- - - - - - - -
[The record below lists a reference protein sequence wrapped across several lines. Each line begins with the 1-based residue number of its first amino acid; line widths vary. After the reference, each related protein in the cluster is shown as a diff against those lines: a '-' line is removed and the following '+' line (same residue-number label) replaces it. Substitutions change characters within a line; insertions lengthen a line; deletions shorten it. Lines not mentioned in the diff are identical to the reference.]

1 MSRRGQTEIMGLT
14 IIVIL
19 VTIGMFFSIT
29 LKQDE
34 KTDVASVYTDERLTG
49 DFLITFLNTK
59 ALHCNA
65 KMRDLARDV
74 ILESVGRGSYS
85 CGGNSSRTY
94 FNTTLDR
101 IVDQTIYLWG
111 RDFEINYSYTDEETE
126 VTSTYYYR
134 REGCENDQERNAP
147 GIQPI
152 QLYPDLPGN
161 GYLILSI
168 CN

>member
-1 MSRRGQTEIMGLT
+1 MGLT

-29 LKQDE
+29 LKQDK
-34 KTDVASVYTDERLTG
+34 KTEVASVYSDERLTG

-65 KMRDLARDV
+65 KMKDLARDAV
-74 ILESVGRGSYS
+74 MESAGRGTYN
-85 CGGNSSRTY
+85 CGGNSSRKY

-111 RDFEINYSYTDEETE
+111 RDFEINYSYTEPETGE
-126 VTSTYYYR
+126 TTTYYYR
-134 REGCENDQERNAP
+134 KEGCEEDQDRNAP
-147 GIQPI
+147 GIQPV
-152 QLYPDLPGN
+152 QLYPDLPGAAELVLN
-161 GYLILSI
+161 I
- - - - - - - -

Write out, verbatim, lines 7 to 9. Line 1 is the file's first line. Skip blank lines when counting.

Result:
49 DFLITFLNTK
59 ALHCNA
65 KMRDLARDV